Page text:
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Australian media giants Fairfax and Nine to merge

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Under the deal, Nine will effectively be the dominant partner, with its shareholders owning 51.1 per cent of the combined entity and Fairfax shareholders owning the rest.

[SYDNEY] Publisher Fairfax Media and Nine Entertainment announced plans to merge on Thursday, creating an integrated Australian media giant across television, online video streaming, print, and digital.

Under the deal, Nine will effectively be the dominant partner, with its shareholders owning 51.1 per cent of the combined entity and Fairfax shareholders owning the rest.

The new company will include Nine's free-to-air television network, Fairfax's radio interests and mastheads - including The Sydney Morning Herald and The Age in Melbourne - and a suite of digital assets.

It is the first deal under a controversial new media ownership law passed in Australia in September last year which removed restrictions preventing media companies from owning newspapers, radio and television stations in the same city.

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The law had been tipped to unleash a series of mergers involving television broadcasters and the country's two main newspaper groups, Fairfax and Rupert Murdoch's News Corp.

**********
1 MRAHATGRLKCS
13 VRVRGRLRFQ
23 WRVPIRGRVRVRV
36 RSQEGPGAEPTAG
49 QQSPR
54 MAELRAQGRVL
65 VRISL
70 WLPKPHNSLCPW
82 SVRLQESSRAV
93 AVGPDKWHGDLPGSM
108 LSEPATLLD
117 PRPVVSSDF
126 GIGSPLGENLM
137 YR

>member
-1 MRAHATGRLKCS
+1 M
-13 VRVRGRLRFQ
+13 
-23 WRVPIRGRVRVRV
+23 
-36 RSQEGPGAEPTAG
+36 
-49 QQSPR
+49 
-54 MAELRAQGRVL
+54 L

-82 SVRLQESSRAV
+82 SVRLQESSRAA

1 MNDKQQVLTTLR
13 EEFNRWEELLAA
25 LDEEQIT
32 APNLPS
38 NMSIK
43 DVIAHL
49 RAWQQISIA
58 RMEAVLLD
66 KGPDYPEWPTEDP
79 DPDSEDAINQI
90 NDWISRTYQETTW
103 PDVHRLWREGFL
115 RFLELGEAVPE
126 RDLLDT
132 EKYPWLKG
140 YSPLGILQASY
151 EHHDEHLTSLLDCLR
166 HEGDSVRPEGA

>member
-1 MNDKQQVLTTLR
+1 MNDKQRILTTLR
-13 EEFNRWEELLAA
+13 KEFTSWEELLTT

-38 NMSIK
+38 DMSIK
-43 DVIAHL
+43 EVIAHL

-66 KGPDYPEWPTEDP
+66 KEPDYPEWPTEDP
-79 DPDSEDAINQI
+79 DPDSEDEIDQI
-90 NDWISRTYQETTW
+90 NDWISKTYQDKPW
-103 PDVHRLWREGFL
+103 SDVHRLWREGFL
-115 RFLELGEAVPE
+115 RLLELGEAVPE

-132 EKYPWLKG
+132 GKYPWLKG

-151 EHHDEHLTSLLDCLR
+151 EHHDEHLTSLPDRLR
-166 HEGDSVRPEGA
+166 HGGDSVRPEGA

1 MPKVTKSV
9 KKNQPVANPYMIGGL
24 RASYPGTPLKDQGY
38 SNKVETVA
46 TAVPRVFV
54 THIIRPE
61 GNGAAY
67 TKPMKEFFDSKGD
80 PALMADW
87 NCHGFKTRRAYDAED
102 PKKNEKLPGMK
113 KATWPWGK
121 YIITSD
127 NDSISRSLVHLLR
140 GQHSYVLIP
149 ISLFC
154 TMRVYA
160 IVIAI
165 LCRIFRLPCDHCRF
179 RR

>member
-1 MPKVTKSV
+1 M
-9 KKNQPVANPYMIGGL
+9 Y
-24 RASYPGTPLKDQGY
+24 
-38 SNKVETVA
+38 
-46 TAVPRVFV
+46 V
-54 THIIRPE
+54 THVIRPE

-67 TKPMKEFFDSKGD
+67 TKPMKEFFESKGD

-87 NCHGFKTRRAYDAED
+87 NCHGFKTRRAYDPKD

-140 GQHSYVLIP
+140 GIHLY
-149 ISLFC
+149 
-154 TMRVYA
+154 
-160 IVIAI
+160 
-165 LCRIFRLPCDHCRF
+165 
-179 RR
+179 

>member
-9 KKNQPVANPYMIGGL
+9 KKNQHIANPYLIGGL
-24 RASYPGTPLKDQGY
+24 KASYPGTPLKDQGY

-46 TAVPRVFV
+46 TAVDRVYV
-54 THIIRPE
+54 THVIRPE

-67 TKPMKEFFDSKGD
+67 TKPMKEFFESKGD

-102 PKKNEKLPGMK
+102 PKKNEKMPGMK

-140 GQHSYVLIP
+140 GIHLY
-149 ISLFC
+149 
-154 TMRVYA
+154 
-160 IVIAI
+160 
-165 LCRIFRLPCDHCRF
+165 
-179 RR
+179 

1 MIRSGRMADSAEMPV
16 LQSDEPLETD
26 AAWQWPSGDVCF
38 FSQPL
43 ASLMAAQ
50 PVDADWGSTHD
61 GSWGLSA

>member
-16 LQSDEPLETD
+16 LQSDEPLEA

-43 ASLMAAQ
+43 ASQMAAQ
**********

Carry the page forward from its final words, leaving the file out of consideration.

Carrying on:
Like its international peers, Fairfax has had its profits squeezed as advertising and circulation slump in the digital age, and its board unanimously recommended the Nine proposal.

"The Fairfax board has carefully considered the proposed transaction and believes it represents compelling value for Fairfax shareholders," Fairfax chairman Nick Falloon said.

A merger "unlocks the potential for significant value creation by combining the content, brands, audience reach and data across the respective businesses", both companies said in a statement.

"Both Nine and Fairfax have played an important role in shaping the Australian media landscape over many years," said Nine chairman Peter Costello.

"The combination of our businesses and our people best positions us to deliver new opportunities and innovations for our shareholders, staff and all Australians in the years ahead."

The deal is expected to be completed before the end of the year with current Nine chief Hugh Marks heading up the company with three Fairfax directors invited to join the board.

AFP